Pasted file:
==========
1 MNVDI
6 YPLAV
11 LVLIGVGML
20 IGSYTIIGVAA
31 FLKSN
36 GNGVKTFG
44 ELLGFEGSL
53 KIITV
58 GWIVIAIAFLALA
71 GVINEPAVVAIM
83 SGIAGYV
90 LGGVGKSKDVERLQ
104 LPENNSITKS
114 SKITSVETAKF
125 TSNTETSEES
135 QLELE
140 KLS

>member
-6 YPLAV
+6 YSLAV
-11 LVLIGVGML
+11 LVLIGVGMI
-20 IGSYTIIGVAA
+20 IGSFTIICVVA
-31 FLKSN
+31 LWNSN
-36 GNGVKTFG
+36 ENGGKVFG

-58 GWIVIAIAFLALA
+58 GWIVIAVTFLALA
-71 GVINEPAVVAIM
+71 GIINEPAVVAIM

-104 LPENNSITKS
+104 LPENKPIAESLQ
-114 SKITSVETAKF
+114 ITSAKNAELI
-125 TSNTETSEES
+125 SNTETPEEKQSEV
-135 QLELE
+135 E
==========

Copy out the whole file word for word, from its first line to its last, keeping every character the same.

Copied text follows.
1 MNVDI
6 YPLAV
11 LVLIGVGML
20 IGSYTIIGVAA
31 FLKSN
36 GNGVKTFG
44 ELLGFEGSL
53 KIITV
58 GWIVIAIAFLALA
71 GVINEPAVVAIM
83 SGIAGYV
90 LGGVGKSKDVERLQ
104 LPENNSITKS
114 SKITSVETAKF
125 TSNTETSEES
135 QLELE
140 KLS

>member
-6 YPLAV
+6 YSLAV
-11 LVLIGVGML
+11 LVLIGVGMI
-20 IGSYTIIGVAA
+20 IGSFTIICVVA
-31 FLKSN
+31 LWNSN
-36 GNGVKTFG
+36 ENGGKVFG

-58 GWIVIAIAFLALA
+58 GWIVIAVTFLALA
-71 GVINEPAVVAIM
+71 GIINEPAVVAIM

-104 LPENNSITKS
+104 LPENKPIAESLQ
-114 SKITSVETAKF
+114 ITSAKNAELI
-125 TSNTETSEES
+125 SNTETPEEKQSEV
-135 QLELE
+135 E